Swiss aircraft manufacturer Pilatus Aircraft will equip the Australian Defence Force’s (ADF) PC-21 training aircraft with UTC Aerospace Systems’ terrain-referenced navigation (TRN) system.
UTC’s Terprom uses onboard sensors and a loaded digital map to provide ground collision avoidance and obstruction warning without any forward electronic emissions.
The TRN function of the system provides accurate and drift-free navigation, as well as increases situational awareness.
UTC Aerospace Systems sensors and integrated systems managing director Kevin Pindard said: "This combination of ground-based and airborne Terprom software allows us to support our customer, Pilatus, in delivering world-class pilot training to the ADF.
"With this innovative technology already in use on the Australian jet trainers, there is commonality for crew across training systems."
The ADF’s 49 PC-21 aircraft will be equipped with Terprom software, using which trainee crews will benefit from drift-free terrain referenced navigation, predictive ground collision avoidance and obstruction warning and cueing.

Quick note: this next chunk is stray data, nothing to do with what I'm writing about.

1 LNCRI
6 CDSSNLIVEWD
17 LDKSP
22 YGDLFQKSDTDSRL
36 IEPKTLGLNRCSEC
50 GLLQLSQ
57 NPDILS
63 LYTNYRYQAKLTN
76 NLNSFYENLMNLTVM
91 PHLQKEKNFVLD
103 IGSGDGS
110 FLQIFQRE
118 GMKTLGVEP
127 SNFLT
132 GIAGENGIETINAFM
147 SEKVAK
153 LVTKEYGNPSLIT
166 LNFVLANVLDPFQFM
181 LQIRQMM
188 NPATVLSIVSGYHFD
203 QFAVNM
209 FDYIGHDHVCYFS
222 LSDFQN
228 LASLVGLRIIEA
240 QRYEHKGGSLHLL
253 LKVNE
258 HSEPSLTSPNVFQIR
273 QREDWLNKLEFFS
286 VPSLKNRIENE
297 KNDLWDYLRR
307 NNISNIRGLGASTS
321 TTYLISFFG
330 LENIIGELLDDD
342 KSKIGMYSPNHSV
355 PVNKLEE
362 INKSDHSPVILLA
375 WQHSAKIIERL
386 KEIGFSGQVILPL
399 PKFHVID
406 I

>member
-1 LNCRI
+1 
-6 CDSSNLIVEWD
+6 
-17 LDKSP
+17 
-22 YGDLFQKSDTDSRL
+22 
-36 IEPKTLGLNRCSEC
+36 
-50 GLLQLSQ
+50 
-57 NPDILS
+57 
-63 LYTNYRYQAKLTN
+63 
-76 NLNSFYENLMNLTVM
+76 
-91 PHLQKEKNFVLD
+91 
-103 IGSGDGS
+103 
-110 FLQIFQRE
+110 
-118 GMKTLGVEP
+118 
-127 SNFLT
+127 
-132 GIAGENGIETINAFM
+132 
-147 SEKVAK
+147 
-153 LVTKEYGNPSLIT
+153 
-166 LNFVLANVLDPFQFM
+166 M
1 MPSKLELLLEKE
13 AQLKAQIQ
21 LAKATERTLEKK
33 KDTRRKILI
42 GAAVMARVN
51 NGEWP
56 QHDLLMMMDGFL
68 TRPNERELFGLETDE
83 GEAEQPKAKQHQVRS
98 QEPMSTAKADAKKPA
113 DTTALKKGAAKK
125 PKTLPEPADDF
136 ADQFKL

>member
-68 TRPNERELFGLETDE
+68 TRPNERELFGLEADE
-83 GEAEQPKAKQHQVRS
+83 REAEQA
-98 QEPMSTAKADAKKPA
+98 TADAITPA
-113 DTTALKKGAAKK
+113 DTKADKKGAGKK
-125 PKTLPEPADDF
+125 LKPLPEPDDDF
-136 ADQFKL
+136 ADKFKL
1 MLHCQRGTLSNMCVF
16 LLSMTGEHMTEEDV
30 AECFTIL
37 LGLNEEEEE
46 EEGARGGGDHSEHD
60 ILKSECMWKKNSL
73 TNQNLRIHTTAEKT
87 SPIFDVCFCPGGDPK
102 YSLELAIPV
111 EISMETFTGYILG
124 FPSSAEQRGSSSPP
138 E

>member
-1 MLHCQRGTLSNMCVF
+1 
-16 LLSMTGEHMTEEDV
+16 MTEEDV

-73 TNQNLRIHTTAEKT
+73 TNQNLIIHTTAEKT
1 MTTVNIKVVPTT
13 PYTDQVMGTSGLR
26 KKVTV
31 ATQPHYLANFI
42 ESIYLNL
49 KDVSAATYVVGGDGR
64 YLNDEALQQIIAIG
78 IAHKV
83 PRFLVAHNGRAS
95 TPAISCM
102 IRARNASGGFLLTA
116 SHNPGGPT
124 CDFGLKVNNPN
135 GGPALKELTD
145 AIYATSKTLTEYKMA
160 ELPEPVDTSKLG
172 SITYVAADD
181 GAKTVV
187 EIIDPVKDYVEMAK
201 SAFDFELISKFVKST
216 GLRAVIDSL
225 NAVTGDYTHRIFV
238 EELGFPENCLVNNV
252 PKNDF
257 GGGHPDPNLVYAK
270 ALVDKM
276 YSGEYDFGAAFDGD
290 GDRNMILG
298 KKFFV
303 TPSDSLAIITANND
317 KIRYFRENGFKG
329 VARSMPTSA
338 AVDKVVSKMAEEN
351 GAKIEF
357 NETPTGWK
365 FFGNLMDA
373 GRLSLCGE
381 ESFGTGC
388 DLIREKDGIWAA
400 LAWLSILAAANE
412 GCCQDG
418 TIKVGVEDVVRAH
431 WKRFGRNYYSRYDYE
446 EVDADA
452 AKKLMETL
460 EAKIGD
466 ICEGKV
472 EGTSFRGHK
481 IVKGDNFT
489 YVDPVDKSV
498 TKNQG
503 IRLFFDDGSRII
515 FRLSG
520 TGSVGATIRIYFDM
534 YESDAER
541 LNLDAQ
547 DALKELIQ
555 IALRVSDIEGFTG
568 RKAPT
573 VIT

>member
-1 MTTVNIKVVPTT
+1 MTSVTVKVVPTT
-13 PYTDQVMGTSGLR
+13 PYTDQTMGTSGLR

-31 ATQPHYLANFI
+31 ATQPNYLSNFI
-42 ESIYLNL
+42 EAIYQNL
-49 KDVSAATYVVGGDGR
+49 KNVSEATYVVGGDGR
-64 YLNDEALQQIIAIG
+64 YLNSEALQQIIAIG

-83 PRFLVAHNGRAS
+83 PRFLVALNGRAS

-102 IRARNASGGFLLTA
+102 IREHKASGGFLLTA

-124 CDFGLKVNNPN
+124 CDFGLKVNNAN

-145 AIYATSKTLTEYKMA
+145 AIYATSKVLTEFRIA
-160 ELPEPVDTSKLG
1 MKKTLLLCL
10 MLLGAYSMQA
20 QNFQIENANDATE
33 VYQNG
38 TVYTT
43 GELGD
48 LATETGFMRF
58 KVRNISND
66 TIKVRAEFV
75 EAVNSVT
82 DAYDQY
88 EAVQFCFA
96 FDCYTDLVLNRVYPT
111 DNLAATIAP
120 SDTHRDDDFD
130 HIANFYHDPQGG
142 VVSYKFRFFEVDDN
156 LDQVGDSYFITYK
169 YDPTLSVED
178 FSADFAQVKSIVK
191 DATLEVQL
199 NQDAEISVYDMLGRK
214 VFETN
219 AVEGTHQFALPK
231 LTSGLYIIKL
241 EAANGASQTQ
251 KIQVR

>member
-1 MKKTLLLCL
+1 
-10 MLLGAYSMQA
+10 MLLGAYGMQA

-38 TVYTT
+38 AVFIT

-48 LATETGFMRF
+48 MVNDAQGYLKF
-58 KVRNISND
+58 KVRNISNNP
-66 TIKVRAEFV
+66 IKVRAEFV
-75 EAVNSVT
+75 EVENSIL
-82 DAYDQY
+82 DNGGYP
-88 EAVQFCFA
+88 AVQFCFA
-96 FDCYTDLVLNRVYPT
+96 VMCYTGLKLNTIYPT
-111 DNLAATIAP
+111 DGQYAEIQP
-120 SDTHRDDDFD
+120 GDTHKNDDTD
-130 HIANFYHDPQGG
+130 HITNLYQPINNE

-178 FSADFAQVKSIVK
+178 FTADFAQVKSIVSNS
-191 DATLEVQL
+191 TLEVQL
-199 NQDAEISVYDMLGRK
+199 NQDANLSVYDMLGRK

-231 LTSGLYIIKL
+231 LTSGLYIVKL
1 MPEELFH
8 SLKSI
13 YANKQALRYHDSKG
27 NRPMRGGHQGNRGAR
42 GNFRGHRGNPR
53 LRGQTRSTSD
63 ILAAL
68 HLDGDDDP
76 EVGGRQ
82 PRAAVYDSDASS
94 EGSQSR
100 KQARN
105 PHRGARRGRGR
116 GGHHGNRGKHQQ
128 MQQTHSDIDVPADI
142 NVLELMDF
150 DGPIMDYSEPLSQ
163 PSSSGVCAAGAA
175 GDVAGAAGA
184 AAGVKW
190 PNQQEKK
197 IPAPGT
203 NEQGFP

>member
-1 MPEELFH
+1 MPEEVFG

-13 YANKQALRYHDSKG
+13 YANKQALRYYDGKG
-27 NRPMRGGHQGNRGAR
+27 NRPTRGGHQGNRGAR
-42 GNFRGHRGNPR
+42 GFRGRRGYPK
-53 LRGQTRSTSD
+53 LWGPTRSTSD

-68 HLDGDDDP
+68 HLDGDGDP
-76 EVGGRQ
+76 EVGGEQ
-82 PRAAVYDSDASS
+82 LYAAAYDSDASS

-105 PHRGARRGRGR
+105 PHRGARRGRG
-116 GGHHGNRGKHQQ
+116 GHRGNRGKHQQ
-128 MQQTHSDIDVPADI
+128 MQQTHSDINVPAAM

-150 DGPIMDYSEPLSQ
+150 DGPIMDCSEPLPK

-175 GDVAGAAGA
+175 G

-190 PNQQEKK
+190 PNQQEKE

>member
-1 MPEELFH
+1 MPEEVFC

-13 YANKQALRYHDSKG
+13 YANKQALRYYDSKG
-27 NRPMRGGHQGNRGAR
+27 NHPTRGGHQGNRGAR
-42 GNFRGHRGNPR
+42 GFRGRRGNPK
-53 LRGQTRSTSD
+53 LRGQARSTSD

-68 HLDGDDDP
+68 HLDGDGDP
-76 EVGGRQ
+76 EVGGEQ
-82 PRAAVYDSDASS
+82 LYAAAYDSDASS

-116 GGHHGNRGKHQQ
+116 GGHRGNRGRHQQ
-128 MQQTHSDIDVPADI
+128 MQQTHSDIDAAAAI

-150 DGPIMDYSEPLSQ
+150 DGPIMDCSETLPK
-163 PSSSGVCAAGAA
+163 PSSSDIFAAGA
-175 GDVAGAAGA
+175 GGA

UTC Aerospace will also provide simulator software for the ADF’s ground-based training equipment.
Work under the project is being carried out by UTC Aerospace Systems’ Atlantic Inertial Systems business in Plymouth, UK.
The Pilatus-built PC-21 expanded envelope trainer aircraft has been designed to meet the requirements for basic, advanced and fighter lead-in training for pilots and, if required, weapon systems officers (WSO).
Powered by a Pratt & Whitney PT6A-68B turboprop engine, the training aircraft features a fully digital glass cockpit with head-up displays, an up-front control panel (UFPC), hands-on throttle and stick (HOTAS) control and full-sized multifunction displays, giving a similar cockpit environment to current generation fighters, such as the AV-8B, F-16, F/A-18 and Gripen.